September 2011
Volume 11, Issue 11
Free
Vision Sciences Society Annual Meeting Abstract  |   September 2011
Specificity of learning in acquired bias for 3D rotation
Author Affiliations
  • Baptiste Caziot
    Graduate Center for Vision Research, SUNY College of Optometry and SUNY Eye Institute, USA
  • Benjamin T. Backus
    Graduate Center for Vision Research, SUNY College of Optometry and SUNY Eye Institute, USA
Journal of Vision September 2011, Vol.11, 1032. doi:10.1167/11.11.1032
  • Views
  • Share
  • Tools
    • Alerts
      ×
      This feature is available to authenticated users only.
      Sign In or Create an Account ×
    • Get Citation

      Baptiste Caziot, Benjamin T. Backus; Specificity of learning in acquired bias for 3D rotation. Journal of Vision 2011;11(11):1032. doi: 10.1167/11.11.1032.

      Download citation file:


      © ARVO (1962-2015); The Authors (2016-present)

      ×
  • Supplements
Abstract

Cue recruitment studies (e.g. Haijang et al., 2006 PNAS) show that the visual system can be trained to disambiguate an ambiguous 3D rotation, such as the case of a movie of a rotating Necker (wire frame) cube. This acquired bias is specific to retinal location (Harrison & Backus, 2010 J Vis) and lasts at least four weeks. Resistance to reverse training is greater after viewing ambiguous stimuli without disparity, than disambiguated stimuli with disparity (Harrison & Backus, 2010 Vis Res; van Dam & Ernst, 2010 J Vis). This resistance was attributed to greater learning from “difficult to interpret” ambiguous stimuli. An alternative interpretation is that the ambiguous test stimuli used during reverse training resembled the ambiguous stimuli during initial training. Here we used stimuli that contained binocular disparity during reverse training, and the question was whether initial training would be more effective to block reverse learning. On Day 1, we measured participants' sensitivity to disparity using a staircase procedure. On Day 2, participants in Group A saw mostly non-disambiguated trials, the appearance of which was controlled by a few disambiguated trials (Harrison & Backus, 2010 Vis Res), and participants in Group B saw stimuli that contained disparity (1, 2, and 3 times threshold as measured on Day 1). On Day 3 both groups received reverse training on stimuli that contained disparity. If learning was specific to stimulus type, then resistance to retraining would be greater in Group B. If “difficult” or ambiguous stimuli simply cause stronger learning (or more resistant bias), then resistance to retraining would be greater in Group A. Results from four observers suggest that the second interpretation is correct, and that non-disambiguated stimuli do cause greater learning than disambiguated stimuli.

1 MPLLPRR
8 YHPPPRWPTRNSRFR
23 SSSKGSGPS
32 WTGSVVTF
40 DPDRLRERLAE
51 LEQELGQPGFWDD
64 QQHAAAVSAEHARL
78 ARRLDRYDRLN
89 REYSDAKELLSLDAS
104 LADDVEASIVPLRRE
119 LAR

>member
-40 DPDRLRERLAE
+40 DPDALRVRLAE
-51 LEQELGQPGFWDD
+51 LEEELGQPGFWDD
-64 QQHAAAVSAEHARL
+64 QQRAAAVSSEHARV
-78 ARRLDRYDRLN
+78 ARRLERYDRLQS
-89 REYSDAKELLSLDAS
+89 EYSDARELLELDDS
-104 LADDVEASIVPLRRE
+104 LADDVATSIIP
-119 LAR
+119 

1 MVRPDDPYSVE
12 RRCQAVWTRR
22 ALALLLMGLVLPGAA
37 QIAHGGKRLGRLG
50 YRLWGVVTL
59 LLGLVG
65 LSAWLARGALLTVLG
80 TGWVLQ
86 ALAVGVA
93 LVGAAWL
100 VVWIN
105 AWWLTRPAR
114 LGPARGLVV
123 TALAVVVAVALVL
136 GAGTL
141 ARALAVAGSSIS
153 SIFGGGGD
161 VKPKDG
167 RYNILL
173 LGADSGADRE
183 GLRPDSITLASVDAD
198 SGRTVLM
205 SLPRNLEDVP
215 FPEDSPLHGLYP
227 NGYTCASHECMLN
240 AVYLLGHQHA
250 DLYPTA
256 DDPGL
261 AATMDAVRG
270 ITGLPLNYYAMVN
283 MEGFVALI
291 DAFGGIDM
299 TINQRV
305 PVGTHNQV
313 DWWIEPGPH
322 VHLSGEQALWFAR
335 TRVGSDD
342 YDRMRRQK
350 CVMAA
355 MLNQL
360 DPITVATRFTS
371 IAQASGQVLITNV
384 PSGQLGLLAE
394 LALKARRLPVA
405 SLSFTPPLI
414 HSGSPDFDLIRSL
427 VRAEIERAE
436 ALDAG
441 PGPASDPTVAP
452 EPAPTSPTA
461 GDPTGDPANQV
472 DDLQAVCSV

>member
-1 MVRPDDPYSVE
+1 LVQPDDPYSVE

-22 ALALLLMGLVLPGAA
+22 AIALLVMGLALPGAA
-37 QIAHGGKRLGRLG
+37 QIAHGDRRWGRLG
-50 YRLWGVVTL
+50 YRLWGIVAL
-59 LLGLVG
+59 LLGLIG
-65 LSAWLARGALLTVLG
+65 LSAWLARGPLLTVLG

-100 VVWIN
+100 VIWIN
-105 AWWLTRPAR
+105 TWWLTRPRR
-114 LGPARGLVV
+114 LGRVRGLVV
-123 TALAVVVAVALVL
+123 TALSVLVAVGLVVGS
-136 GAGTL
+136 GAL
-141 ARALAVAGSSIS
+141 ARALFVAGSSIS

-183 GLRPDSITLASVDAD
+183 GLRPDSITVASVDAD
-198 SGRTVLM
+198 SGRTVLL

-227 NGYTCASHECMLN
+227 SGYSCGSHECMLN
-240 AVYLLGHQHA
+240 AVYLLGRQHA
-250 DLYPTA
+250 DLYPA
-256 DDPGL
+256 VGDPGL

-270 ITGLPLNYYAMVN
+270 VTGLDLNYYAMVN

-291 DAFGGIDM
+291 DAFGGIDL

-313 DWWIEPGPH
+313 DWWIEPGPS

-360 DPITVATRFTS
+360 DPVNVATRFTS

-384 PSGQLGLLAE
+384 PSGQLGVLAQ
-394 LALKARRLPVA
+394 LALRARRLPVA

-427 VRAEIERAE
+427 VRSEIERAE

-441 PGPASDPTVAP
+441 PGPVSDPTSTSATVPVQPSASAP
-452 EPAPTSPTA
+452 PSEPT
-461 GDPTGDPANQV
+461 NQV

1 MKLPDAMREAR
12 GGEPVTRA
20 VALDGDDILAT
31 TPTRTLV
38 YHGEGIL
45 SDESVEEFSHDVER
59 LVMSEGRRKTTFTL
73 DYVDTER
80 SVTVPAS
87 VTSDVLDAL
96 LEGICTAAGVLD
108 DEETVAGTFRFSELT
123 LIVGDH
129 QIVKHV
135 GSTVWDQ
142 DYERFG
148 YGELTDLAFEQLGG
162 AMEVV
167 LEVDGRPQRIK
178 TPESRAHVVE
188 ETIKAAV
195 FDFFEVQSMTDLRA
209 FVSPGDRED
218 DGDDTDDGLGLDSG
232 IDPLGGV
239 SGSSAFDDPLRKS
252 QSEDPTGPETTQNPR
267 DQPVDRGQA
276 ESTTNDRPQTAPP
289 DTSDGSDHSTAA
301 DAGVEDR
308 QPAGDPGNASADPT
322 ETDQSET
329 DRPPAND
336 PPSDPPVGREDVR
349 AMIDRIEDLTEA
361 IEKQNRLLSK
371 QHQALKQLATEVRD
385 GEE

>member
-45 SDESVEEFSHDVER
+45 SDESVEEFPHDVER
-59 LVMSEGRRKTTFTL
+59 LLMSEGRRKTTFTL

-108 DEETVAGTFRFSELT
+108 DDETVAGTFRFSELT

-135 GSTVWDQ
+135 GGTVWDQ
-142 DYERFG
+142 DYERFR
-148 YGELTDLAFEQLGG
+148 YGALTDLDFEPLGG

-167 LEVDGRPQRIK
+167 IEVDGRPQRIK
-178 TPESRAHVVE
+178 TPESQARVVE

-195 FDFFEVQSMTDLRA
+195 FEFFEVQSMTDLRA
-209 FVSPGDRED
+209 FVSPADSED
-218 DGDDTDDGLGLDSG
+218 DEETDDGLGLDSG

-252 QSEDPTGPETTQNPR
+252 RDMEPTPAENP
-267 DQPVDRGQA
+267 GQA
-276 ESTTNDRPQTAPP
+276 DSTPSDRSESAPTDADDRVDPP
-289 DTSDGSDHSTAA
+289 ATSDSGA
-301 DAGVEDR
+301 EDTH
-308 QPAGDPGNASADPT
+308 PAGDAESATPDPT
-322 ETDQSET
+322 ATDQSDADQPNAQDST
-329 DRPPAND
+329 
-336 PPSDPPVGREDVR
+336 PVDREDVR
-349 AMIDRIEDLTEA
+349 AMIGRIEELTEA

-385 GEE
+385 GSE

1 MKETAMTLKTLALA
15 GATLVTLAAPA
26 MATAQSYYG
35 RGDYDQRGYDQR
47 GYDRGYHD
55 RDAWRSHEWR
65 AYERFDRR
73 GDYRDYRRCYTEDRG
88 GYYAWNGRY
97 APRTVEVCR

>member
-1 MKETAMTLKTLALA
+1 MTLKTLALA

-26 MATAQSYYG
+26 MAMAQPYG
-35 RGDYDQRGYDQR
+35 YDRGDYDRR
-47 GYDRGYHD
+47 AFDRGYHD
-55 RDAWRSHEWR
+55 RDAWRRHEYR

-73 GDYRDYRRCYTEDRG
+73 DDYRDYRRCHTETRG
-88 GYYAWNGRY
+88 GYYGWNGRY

×
×

This PDF is available to Subscribers Only

Sign in or purchase a subscription to access this content. ×

You must be signed into an individual account to use this feature.

×